The third wave of evolutionary ethics came with the publication of Edward O. Wilson's Sociobiology in 1975. On the first page of that book, Wilson declared that one great achievement of sociobiology would be explaining human morality as rooted in the emotion control centers of the brain and thus rejecting the rationalist transcendentalism that had become prevalent in modern moral philosophy. This provoked a passionate outcry from those who saw this as crude biological reductionism. In fact, even the leading proponents of "evolutionary psychology" (Tooby, Cosmides, Buss, and others) rejected Wilson's Darwinian ethics as violating the fact-value distinction.

The fourth (and current) wave of evolutionary ethics came with the publication of Wilson's Consilience in 1998. This book was a masterful synthesis of the research done since 1975 supporting Wilson's project for sociobiology as the ground for a grand unification of all knowledge, including ethics. By 1998, the research in ethology, neuroscience, genetics, biological anthropology, behavioral game theory, and gene-culture coevolution confirmed Wilson's claim that the absolute separation of natural facts and moral values was a false dichotomy. Consequently, more and more scholars in psychology, anthropology, philosophy, and political science are beginning to take evolutionary ethics seriously, although the opponents are still resolute in their opposition.

For the second day of our seminar, we will read selections from Darwin's Descent and George Jackson Mivart's critical review of the book. Here we will see the fundamental debate that continues to run through all of the controversy over evolutionary ethics, a debate that can even be traced back to Plato and Aristotle. Mivart is a Kantian who rejects Darwin's Humean moral psychology as failing to see that morality is autonomous--governed by its own internal, logical rules without reference to human emotions and desires. The influence of David Hume and Adam Smith on Darwin set Darwinian ethics in stark opposition to the transcendental ethics of Kant. That's why Ed Wilson in Consilience explains the ultimate debate in moral psychology as between the transcendentalists who see morality as rooted in some cosmic order outside the human mind and the empiricists who see morality as an expression of the human mind.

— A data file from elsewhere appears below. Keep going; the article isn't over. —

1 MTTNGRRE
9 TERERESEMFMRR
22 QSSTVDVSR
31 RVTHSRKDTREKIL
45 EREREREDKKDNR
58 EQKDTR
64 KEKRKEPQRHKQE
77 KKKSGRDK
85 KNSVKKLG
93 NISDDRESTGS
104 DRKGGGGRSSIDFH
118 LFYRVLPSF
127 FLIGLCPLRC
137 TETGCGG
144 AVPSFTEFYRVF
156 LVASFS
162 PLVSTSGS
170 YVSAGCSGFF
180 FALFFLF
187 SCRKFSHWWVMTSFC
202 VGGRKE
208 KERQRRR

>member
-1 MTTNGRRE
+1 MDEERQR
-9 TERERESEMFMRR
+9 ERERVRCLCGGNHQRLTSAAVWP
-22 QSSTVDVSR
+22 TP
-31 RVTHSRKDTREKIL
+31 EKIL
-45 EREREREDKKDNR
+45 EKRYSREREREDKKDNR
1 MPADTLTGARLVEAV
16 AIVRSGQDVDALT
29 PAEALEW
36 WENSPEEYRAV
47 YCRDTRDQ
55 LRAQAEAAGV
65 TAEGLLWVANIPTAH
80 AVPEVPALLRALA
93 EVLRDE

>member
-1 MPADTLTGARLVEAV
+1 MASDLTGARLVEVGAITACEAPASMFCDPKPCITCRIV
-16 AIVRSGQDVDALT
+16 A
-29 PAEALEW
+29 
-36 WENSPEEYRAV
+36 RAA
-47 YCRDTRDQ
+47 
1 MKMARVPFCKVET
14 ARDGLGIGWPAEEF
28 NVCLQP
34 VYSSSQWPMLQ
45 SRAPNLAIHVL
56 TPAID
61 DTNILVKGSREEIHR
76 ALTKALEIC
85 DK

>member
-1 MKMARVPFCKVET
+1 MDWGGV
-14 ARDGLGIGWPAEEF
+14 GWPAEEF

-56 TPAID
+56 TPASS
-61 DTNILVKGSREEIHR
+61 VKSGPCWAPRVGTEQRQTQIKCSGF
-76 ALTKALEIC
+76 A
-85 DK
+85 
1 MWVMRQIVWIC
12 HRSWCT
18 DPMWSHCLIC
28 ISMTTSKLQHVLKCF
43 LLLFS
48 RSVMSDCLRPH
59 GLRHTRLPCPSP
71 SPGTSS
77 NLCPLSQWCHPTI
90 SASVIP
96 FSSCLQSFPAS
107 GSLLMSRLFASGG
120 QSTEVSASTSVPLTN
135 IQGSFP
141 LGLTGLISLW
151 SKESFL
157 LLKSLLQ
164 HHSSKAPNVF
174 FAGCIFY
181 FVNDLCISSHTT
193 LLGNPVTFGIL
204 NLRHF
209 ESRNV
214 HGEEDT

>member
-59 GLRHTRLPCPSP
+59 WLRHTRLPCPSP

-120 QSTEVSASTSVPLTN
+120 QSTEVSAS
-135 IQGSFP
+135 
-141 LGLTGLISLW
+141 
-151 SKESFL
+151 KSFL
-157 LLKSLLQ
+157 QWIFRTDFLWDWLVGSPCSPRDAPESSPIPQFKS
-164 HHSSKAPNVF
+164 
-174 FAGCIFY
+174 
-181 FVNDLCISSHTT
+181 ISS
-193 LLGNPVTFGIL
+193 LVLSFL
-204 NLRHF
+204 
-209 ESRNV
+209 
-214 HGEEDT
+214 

For the third day, we will turn to Frans de Waal and other authors in the book Primates and Philosophers. Here we will see de Waal taking the Humean position of Darwin against the Kantian position of Mivart, while de Waal's critics (particularly, Christine Korsgaard, Philip Kitcher, and Peter Singer) lean towards the Kantian side of the debate, arguing that the moral "ought" belongs to an autonomous realm outside of nature. And yet, all of these critics make concessions to de Waal's Darwinian/Westermarckian account of the moral emotions that suggests some retreat from the position of Kantian moral transcendentalism as based on pure reason.

For the fourth day of our seminar, we will turn to my Darwinian Natural Right and the criticisms of my book coming from John Hare, a philosopher at Yale. Hare is a Christian Kantian. And once again, one can see here the Hume/Kant debate continued in the debate over evolutionary ethics. (I have written some posts in response to Hare.)

For the fifth day, we will discuss Darwinian Conservatism: A Disputed Question, with me defending Darwinian ethics against my critics. And, again, I think we'll see the basic contrast between the biological empiricism of my Darwinian naturalism and the transcendental idealism of my critics. And, of course, here, as in all of our reading, we will see the dispute over whether morality is possible without some religious belief in God as the ultimate source and authority for moral law.

I might have a chance to write some posts on the course of the discussions in the seminar.


badhatharry said...

What a wonderful week the attendees have in store. And Oxford is so beautiful! I hope the weather cooperates.

Christa said...

Safe travels, Prof. Arnhart. I will be looking forward to further posts and regret that we could not in the end meet in the UK. --cjb2